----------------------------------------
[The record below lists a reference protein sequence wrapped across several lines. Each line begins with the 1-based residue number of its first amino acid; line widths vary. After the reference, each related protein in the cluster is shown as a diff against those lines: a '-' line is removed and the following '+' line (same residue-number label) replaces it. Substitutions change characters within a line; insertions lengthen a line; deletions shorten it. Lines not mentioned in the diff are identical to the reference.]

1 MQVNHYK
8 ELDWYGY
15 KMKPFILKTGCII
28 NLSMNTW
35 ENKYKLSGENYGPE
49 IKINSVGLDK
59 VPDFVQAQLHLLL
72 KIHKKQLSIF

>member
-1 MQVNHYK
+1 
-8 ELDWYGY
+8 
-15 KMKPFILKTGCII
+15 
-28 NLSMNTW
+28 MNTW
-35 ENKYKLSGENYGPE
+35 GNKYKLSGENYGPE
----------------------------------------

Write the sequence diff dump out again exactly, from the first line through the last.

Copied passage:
[The record below lists a reference protein sequence wrapped across several lines. Each line begins with the 1-based residue number of its first amino acid; line widths vary. After the reference, each related protein in the cluster is shown as a diff against those lines: a '-' line is removed and the following '+' line (same residue-number label) replaces it. Substitutions change characters within a line; insertions lengthen a line; deletions shorten it. Lines not mentioned in the diff are identical to the reference.]

1 MQVNHYK
8 ELDWYGY
15 KMKPFILKTGCII
28 NLSMNTW
35 ENKYKLSGENYGPE
49 IKINSVGLDK
59 VPDFVQAQLHLLL
72 KIHKKQLSIF

>member
-1 MQVNHYK
+1 
-8 ELDWYGY
+8 
-15 KMKPFILKTGCII
+15 
-28 NLSMNTW
+28 MNTW
-35 ENKYKLSGENYGPE
+35 GNKYKLSGENYGPE